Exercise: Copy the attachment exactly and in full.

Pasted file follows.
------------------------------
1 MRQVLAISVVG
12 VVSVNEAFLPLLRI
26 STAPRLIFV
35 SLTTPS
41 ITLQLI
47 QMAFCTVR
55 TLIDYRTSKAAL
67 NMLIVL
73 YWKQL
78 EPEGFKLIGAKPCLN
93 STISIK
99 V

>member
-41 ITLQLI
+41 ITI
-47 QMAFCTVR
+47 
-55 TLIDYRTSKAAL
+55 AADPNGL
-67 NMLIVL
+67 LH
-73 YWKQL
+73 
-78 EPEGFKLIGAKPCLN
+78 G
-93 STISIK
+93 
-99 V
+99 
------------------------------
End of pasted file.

1 MRQVLAISVVG
12 VVSVNEAFLPLLRI
26 STAPRLIFV
35 SLTTPS
41 ITLQLI
47 QMAFCTVR
55 TLIDYRTSKAAL
67 NMLIVL
73 YWKQL
78 EPEGFKLIGAKPCLN
93 STISIK
99 V

>member
-41 ITLQLI
+41 ITI
-47 QMAFCTVR
+47 
-55 TLIDYRTSKAAL
+55 AADPNGL
-67 NMLIVL
+67 LH
-73 YWKQL
+73 
-78 EPEGFKLIGAKPCLN
+78 G
-93 STISIK
+93 
-99 V
+99 